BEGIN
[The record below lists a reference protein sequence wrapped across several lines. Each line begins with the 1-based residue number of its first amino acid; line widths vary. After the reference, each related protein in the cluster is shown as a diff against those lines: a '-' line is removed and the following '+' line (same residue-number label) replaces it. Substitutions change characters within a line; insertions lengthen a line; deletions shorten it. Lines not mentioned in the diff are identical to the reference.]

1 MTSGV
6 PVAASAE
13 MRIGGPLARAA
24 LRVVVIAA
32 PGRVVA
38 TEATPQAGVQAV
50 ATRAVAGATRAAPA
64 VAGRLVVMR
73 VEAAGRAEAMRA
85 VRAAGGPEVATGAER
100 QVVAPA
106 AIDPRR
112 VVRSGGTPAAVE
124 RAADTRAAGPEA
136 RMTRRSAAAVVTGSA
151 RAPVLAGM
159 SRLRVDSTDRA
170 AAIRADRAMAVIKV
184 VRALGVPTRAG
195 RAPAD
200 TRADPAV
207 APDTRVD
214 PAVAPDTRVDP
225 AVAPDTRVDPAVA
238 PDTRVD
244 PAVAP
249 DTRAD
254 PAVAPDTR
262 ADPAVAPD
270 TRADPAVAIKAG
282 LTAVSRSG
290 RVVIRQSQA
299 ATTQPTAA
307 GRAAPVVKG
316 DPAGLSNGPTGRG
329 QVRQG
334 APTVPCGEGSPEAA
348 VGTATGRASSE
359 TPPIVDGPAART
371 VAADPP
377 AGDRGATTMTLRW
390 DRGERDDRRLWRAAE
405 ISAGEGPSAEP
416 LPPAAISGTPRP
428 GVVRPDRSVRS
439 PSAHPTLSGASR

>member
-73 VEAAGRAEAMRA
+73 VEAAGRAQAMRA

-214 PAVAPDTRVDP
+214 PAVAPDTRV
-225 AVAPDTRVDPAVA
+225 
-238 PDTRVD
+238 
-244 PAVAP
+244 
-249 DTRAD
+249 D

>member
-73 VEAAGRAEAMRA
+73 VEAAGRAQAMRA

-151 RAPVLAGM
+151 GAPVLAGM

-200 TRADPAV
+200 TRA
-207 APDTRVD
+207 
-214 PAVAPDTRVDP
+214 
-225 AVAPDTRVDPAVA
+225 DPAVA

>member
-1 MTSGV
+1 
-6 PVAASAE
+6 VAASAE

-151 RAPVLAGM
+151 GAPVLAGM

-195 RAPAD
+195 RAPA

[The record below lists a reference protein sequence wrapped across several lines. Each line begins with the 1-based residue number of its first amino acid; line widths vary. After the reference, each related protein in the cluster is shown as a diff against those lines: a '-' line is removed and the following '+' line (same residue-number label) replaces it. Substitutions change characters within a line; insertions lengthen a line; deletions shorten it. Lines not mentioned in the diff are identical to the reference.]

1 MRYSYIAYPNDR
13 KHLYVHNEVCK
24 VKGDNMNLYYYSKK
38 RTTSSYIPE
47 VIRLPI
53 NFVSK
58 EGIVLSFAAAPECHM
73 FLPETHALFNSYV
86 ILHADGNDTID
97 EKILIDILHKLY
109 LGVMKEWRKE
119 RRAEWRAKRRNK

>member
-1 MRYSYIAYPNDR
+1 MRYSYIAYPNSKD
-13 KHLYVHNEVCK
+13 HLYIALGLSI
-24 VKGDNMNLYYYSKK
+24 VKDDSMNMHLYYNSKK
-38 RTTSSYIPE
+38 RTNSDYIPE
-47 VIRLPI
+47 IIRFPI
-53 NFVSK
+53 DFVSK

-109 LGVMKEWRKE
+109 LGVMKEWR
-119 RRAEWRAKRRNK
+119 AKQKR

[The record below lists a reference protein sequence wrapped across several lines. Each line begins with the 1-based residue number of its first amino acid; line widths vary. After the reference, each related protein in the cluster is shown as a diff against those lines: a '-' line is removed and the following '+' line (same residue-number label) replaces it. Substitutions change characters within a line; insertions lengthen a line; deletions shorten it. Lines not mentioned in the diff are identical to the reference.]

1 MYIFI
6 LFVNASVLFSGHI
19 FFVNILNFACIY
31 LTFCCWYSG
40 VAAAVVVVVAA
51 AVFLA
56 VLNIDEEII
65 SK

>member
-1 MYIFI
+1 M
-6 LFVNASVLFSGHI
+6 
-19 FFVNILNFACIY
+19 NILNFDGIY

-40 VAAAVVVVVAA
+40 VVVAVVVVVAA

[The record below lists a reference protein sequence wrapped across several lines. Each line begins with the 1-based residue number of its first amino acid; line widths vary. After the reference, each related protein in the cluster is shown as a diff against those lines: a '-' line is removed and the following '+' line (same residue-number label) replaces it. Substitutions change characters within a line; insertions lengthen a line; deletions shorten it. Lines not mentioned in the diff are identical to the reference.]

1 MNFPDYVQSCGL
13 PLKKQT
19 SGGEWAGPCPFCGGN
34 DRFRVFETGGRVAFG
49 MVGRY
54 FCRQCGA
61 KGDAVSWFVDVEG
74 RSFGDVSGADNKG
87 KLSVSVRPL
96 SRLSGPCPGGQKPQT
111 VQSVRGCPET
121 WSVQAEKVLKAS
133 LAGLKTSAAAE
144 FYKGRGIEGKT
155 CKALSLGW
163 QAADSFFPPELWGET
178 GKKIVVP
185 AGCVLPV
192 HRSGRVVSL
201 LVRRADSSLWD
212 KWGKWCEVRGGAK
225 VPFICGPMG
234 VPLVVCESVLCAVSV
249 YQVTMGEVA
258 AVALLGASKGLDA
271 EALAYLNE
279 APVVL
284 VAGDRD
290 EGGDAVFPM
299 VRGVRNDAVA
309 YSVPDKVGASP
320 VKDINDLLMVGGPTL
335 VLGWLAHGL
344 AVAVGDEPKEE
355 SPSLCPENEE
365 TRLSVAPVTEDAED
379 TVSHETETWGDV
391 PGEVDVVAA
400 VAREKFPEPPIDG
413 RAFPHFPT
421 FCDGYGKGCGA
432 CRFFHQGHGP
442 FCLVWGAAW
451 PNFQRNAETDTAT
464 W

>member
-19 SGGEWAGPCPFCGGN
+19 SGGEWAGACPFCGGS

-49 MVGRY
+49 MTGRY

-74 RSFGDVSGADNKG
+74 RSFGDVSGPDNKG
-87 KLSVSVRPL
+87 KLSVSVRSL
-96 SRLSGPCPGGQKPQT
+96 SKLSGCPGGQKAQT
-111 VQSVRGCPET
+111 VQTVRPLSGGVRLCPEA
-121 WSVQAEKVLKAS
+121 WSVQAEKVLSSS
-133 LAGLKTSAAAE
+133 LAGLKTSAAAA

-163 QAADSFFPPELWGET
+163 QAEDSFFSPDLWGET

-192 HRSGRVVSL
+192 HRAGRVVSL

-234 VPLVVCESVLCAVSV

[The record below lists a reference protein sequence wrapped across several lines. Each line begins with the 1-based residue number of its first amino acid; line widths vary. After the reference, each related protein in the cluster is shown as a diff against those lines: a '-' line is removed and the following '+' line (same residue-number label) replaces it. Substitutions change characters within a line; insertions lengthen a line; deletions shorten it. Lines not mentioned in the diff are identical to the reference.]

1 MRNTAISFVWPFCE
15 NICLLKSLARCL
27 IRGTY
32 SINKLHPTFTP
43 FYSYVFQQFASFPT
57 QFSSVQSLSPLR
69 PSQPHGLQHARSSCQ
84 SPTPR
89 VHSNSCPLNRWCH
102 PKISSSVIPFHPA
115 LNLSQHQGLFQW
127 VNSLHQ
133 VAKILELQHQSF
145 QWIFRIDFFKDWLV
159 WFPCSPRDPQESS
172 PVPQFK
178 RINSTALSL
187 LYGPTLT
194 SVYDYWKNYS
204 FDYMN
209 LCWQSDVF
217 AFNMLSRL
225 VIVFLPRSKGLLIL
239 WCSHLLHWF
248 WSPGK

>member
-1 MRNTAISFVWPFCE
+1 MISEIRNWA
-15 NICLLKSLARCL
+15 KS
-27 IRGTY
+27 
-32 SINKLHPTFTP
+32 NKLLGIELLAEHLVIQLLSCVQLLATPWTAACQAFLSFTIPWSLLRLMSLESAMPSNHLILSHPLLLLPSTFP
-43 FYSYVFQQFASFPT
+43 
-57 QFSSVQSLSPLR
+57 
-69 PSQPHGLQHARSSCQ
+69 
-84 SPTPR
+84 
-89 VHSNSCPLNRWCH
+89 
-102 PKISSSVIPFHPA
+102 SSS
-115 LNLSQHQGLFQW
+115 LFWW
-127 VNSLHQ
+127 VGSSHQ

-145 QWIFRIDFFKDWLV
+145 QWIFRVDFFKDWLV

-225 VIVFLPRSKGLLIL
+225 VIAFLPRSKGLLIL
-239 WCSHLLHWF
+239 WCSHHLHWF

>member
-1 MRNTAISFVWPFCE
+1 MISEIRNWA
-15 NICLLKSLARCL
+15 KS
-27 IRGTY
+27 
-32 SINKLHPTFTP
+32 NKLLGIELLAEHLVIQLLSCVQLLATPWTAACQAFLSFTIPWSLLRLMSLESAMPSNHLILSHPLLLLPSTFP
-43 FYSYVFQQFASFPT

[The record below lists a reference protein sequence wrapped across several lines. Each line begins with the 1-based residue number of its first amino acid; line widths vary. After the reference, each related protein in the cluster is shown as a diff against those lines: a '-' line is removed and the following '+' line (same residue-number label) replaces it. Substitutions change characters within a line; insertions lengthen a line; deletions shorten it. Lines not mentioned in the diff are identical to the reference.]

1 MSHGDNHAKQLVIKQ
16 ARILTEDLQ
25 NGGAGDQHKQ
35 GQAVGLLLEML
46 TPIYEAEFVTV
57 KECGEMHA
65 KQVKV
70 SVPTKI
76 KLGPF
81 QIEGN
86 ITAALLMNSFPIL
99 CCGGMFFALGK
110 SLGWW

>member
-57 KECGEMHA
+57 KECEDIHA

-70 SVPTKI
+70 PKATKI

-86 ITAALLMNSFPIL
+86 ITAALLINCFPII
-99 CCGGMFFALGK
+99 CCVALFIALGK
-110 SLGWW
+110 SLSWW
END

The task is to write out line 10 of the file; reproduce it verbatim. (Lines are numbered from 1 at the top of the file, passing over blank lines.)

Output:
73 VEAAGRAEAMRA